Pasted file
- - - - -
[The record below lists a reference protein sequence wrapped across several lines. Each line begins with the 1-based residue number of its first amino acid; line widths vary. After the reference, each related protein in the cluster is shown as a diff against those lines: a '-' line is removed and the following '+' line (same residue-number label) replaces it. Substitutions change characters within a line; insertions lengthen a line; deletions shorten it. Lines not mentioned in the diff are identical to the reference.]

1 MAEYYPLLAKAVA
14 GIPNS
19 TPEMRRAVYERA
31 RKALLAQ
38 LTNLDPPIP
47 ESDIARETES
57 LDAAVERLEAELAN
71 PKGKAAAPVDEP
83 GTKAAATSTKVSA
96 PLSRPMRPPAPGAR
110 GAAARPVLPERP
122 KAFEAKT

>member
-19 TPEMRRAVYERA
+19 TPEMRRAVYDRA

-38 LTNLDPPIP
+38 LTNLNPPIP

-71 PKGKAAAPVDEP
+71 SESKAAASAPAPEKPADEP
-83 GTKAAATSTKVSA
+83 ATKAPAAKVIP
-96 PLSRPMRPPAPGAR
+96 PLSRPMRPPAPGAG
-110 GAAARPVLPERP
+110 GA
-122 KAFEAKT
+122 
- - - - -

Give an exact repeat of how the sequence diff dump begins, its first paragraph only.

[The record below lists a reference protein sequence wrapped across several lines. Each line begins with the 1-based residue number of its first amino acid; line widths vary. After the reference, each related protein in the cluster is shown as a diff against those lines: a '-' line is removed and the following '+' line (same residue-number label) replaces it. Substitutions change characters within a line; insertions lengthen a line; deletions shorten it. Lines not mentioned in the diff are identical to the reference.]